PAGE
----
Imogene C Griffith of St James, Missouri was injured on Thursday, January 25th 2018 at 8:00 am in Phelps County, Missouri. Griffith is a 77-year-old woman.
The crash happened here: I 44 mile marker 186 Eb on Ramp.
In the crash, Griffith was a driver. The police described the crash like this:
CRASH OCCURRED AS VEHICLE 1 [THE 2005 FORD RANGER DRIVEN BY MICHAEL WILLIS] AND VEHICLE 2 [THE 2016 NISSAN ALTIMA DRIVEN BY IMOGENE GRIFFITH] WERE TRAVELING ON THE EASTBOUND ON RAMP. VEHICLE 2 [THE 2016 NISSAN ALTIMA DRIVEN BY IMOGENE GRIFFITH] SLOWED AND VEHICLE 1 [THE 2005 FORD RANGER DRIVEN BY MICHAEL WILLIS] FAILED TO OBSERVE. VEHICLE 1 IMPACTED VEHICLE 2 [THE 2016 NISSAN ALTIMA DRIVEN BY IMOGENE GRIFFITH]
Griffith's injuries were minor. Griffith was taken by private vehicle to Dr Schultz office St James Mo.
The police said the damage to the 2005 Ford Ranger driven by Michael Willis was none. It was removed by Diven. The damage to the 2016 Nissan Altima driven by Imogene Griffith was minor. It was also removed by Diven.
How To Get the Highway Patrol Report
Trooper W W Fair of the Missouri State Highway Patrol wrote up the report. The highway patrol assigned report number 180047105 to this crash. The highway patrol charges $5.75 for each certified report (certification required for court). But you can call 877-925-1969 to request a free copy of the report. The highway patrol is currently backlogged and they state on their website that you will have to wait 10 days and may have to wait an "extended period of time" beyond that for the report. Further, unless you qualify under the Federal Driver's Privacy Protection Act, the report you get will have important and necessary information such as photographs, social security numbers, driver license numbers, names, addresses and telephone numbers redacted or blacked out.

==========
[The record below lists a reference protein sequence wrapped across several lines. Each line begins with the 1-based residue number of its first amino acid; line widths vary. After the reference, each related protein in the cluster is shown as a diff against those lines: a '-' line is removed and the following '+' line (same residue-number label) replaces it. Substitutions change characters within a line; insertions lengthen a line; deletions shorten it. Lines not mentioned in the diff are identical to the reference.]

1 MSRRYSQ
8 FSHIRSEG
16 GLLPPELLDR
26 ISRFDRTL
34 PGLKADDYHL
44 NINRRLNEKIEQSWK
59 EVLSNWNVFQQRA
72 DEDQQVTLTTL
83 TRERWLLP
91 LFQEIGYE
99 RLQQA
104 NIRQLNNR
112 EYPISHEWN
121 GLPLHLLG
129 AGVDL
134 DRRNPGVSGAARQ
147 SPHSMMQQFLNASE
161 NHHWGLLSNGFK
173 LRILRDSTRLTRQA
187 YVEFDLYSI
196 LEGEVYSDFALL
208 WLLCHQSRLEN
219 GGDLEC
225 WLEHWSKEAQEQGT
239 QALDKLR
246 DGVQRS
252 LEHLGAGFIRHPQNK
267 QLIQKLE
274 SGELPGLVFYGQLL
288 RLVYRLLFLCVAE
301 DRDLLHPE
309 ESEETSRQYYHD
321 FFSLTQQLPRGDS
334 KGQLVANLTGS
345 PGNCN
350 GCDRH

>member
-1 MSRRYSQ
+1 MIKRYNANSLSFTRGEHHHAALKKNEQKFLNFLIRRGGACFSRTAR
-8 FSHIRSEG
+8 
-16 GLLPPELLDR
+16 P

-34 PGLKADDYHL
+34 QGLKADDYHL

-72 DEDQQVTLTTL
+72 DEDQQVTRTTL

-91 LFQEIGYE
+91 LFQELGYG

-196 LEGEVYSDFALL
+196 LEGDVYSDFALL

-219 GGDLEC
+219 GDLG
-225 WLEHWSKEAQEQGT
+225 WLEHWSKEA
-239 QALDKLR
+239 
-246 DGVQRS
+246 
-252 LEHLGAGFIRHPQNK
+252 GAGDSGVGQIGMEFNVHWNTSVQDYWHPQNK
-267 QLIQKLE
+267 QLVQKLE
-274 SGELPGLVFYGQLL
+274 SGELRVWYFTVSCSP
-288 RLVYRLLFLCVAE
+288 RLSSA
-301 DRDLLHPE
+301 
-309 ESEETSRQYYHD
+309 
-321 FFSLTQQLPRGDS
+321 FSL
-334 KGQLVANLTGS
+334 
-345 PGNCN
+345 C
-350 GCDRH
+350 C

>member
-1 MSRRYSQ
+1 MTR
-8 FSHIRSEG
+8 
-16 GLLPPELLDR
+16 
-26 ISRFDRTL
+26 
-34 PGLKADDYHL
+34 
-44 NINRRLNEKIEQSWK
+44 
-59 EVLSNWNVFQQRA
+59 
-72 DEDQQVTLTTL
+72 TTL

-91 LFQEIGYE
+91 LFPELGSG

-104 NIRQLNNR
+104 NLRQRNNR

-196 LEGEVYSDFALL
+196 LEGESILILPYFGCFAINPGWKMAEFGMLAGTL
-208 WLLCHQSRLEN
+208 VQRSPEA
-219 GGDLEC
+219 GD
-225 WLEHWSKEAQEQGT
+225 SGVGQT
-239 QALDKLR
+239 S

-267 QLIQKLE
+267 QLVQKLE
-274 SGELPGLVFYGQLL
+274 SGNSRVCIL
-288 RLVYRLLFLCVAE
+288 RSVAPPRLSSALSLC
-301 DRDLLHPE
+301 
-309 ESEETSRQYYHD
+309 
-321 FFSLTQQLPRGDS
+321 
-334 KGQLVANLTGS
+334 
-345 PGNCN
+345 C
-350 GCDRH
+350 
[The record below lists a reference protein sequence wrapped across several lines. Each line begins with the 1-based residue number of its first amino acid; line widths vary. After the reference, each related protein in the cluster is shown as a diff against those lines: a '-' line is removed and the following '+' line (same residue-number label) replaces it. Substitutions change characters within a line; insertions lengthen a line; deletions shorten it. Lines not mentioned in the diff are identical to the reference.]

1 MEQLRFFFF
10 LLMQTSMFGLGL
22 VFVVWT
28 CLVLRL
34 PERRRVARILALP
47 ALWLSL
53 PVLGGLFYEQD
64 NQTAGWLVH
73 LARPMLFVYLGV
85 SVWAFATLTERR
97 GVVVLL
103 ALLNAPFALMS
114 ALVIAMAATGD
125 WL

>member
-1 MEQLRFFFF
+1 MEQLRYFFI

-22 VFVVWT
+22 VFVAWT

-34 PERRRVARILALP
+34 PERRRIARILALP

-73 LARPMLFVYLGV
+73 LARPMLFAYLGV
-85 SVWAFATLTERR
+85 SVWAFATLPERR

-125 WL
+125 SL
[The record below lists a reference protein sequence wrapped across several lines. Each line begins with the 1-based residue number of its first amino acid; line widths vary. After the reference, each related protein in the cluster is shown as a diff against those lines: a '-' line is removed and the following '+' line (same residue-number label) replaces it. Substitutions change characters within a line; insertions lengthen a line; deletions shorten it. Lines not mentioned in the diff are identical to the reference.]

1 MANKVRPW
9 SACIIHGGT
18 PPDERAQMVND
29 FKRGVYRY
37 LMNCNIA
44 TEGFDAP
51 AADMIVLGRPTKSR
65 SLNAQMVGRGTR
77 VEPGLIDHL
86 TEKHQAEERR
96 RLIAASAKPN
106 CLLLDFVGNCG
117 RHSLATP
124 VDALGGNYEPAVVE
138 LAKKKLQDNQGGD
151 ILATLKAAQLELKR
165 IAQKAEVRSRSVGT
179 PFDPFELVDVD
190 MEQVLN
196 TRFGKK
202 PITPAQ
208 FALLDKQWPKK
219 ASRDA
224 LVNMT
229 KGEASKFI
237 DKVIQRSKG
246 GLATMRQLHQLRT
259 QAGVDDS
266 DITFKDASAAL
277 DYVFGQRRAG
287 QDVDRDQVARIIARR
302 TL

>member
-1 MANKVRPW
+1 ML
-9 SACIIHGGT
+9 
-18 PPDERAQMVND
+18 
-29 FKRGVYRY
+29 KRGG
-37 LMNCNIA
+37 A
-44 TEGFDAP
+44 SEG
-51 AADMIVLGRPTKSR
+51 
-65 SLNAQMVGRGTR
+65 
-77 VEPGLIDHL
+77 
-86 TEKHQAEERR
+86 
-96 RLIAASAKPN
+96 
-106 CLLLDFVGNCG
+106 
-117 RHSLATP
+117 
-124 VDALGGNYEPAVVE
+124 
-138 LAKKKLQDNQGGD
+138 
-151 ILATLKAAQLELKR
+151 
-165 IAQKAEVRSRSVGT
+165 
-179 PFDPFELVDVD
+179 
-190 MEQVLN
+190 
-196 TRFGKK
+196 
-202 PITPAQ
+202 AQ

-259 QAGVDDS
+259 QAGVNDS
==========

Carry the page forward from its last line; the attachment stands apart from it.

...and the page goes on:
I obtained the information prompting this solicitation from the Missouri State Highway Patrol website.
Griffith may have an insurance claim. A lawyer will maximize the amount collected from the insurance company. In most cases, injured people can recover money for their medical bills, lost wages, and for their pain and suffering—even if a family member was driving. Getting a lawyer working on this case early will allow Griffith to receive advice about preserving and gathering evidence and the value of their claim, which will help with the recovery. For more information watch How Insurance Companies Take Advantage of the Little Guy.
Photo credit: Missouri State Highway Patrol